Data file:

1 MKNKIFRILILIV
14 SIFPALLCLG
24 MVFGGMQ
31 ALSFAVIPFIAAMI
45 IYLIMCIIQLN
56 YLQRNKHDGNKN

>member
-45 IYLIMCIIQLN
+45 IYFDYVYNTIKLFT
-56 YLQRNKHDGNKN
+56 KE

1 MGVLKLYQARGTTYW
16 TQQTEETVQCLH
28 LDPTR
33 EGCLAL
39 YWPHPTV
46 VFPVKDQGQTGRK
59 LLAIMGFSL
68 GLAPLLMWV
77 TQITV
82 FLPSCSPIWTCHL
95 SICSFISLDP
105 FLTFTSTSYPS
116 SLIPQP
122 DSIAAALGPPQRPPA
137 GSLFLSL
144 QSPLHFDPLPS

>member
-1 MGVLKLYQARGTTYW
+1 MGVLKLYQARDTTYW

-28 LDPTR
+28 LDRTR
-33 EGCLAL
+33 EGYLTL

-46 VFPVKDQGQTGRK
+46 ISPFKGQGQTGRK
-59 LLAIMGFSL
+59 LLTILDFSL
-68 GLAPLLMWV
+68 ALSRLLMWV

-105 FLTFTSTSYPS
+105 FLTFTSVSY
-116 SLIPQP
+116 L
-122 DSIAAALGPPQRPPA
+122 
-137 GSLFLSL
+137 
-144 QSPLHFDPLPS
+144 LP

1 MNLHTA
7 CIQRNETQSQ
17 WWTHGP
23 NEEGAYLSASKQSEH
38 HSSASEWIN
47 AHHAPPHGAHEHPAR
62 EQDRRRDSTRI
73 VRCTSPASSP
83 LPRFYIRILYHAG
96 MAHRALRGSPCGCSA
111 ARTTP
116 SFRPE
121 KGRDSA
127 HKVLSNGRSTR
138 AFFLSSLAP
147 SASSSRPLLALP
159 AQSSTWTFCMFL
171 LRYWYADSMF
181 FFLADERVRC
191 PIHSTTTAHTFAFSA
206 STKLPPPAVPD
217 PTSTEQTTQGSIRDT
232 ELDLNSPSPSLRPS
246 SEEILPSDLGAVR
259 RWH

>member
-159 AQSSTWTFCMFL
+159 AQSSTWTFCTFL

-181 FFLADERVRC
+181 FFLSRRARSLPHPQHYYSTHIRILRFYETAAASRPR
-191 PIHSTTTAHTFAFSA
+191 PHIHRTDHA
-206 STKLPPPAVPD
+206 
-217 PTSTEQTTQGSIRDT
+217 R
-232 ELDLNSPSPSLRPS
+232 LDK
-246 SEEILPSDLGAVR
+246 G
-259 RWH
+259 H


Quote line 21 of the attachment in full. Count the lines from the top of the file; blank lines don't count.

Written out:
82 FLPSCSPIWTCHL